Miscellaneous, Tips & Tricks

Helping Students Become Problem Solvers

For the past few years, I’ve noticed that many of my 3rd graders start off the year struggling with the concept of problem solving. Not only in math class but throughout the day and in all areas.
For example, if my kiddos have a problem with a classmate… they come to me in hopes of a solution. If they’ve forgotten their
pencil at home… they ask what they should do. If they are stuck on a math problem rather than attempt to solve it… they shout out “I don’t get it!”
Have you noticed the same thing? If so, then this post is for you because today I’ve decided to share a few tips that have been working for my third graders. Let’s start with some basics…

 

This is a process in which students are encouraged to think for themselves and adapt to unfamiliar circumstances or situations. This method involves teaching students a series of steps that will help them solve problems. It encourages flexibility, perseverance, resourcefulness, and common sense rather than relying on others to tell them what to do.
The main premise behind this approach is that students need to learn to figure things out on their own. They need to learn to make hypothesis, test out their ideas, adjust their thinking if need be, collaborate with others, and take risks.
This is usually the most difficult step for students. It involves them being able to verbalize what the problem is in their own words. In the beginning, I recommend having students work with a partner or in groups to write down a problem statement. “What’s wrong? What’s the problem?” It is important that they learn to write clear and specific problem statements. For example: How will I complete my homework on nights that I have baseball practice?
What is preventing them from reaching their goals. Identifying barriers right from the beginning, will help them when they have to come up with possible solutions. For example: When I come home from baseball practice I have to shower and eat dinner. Then I’m too tired to do homework. These 2 factors are keeping me from finishing my homework.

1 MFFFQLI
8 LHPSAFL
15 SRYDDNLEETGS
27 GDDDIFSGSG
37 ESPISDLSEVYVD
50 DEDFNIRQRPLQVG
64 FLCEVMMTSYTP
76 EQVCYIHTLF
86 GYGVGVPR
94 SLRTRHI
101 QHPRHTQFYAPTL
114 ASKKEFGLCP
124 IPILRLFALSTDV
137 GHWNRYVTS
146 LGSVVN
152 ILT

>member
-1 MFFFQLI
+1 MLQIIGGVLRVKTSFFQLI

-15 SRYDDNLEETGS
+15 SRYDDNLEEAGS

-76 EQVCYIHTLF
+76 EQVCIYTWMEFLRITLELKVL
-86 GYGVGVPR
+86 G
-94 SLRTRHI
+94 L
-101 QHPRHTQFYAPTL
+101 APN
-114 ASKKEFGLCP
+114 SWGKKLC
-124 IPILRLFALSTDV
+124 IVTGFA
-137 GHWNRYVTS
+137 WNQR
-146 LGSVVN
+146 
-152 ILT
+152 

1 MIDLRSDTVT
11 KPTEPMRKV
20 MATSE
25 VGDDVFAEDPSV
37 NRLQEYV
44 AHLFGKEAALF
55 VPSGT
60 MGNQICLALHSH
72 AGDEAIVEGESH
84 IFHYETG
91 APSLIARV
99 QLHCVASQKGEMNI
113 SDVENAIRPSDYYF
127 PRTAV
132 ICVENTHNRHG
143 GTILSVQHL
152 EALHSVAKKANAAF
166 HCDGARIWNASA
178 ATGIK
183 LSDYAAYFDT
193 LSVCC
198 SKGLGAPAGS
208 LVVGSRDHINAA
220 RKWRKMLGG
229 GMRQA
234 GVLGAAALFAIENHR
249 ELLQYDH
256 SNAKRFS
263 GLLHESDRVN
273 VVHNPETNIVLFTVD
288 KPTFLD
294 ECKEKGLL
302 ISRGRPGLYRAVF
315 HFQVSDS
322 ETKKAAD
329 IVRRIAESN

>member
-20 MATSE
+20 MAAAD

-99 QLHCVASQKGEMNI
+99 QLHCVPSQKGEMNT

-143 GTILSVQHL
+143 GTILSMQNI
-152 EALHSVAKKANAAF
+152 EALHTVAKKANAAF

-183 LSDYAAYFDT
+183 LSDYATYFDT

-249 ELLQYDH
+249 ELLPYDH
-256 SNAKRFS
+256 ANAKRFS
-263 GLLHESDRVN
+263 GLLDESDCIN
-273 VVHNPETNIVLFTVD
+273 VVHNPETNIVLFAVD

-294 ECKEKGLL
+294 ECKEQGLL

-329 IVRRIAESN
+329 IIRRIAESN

Brainstorm possible solutions. Try to have them come up with as many solutions as possible with a minimum of 2-3. Having multiple solutions allows them to have a backup plan in case their initial ideas don’t work out.
It might also be helpful to think about how others have solved similar problems. I like to encourage my students to accept every idea during a brainstorming session, even if it seems silly… If you think it, write it down I always tell them. For example: I can start my homework on the way home, work on hw on the way to baseball practice, ask the teacher for work in advance, wake up
early in the morning to complete hw…

 

 

Test out solutions and if their first idea doesn’t work,  try something else. Remind them that mistakes are part of the learning process and that it’s okay if they have to go through a few solutions in order to get to the one that works best. Perseverance is essential for success! Some of the best scientists test numerous theories over the course of many years before achieving the results they had been hoping for.
This step is difficult for many. In the beginning you might see them throwing in the towel when their first idea doesn’t work. This is your moment to encourage them, motivate them, and remind them that this is all part of the process. Keep in mind that mastering this step is really going to come in handy during math class.